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Sulwe – Lupita Nyong’o Picture Book Review


Lupita Nyong’o announced her first book, “Sulwe,” in April and the excitement around it is buzzing. As someone who once struggled to accept and appreciate her dark skin, it is an important message that Nyong’o can share from firsthand experience.

Sulwe has skin the color of midnight. She is darker than everyone in her family. She is darker than anyone in her school. Sulwe just wants to be beautiful and bright, like her mother and sister. Then a magical journey in the night sky opens her eyes and changes everything.


As a parent, I have had the difficult conversations concerning diversity and privilege with my little ones. Questions such as why there are fewer black characters in books, movies and many forms of art. Why do African characters feature in negative roles in films etc. This book is among the many attempts by African authors and especially, our very own to put their weight on authentic African narratives. In this stunning debut picture book, actress Lupita Nyong’o creates a whimsical and heartwarming story to inspire children to see their own unique beauty and to encourage other kids (and adults) to do the same.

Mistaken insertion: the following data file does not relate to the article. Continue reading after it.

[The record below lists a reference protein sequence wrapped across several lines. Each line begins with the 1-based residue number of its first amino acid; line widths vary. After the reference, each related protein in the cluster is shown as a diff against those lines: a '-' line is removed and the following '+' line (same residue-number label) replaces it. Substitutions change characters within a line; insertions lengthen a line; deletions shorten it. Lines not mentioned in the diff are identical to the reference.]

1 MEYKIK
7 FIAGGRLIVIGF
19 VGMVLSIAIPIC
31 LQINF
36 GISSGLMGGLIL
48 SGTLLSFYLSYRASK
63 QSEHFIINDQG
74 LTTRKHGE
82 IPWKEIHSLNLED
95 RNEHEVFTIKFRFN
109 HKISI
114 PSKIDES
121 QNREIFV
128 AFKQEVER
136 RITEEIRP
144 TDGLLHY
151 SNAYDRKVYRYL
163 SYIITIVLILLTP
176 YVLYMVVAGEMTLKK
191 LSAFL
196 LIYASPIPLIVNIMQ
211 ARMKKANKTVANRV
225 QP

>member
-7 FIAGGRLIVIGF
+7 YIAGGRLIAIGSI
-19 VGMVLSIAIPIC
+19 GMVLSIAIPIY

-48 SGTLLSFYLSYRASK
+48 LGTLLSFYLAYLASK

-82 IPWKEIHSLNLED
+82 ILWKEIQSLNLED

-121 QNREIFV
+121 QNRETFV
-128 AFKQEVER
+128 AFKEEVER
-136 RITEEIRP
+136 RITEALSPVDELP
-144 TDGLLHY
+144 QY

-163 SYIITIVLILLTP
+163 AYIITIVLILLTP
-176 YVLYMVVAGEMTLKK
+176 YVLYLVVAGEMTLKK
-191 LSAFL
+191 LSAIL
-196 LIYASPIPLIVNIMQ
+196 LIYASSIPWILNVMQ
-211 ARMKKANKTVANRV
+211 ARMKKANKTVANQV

The excitement in about this book is the fact that Lupita is proclaiming its release from the hub that boasts of influence, and thought leadership. Expectedly, many influential people would easily have written their own biographies or some “how to” manual but not Lupita. She has taken our heritage and her legacy to a whole new level.

For the longest while – and people so easily forget this –Africans did not have access to real African children influenced books or libraries. We had some books in the schools, but they were so obviously inferior that people stayed away.

It is becoming readily accepted that Africans do not read books. They read newspapers and magazines – more than two-thirds of regularly read print media – but they are not so-called committed readers: Lupita does bring diversity to children’s books, but also fashionably instill a reading culture at a young age. We, as Africans must start influencing this culture at a young age. Literacy is the cornerstone of development politically, socially and economically,

To add to the Black Girl Magic, “Sulwe,” which means Star, comes to life through images illustrated by New York Times best-seller Vashti Harrison.

About The Book

From Academy Award–winning actress Lupita Nyong’o comes a powerful, moving picture book about self-esteem, colorism, and learning that true beauty comes from within.

I think it is a book worth our time and more of such should be coming our way. A wonderful book for a bedtime story.

“Sulwe” releases October 1st and is available for pre-order here.




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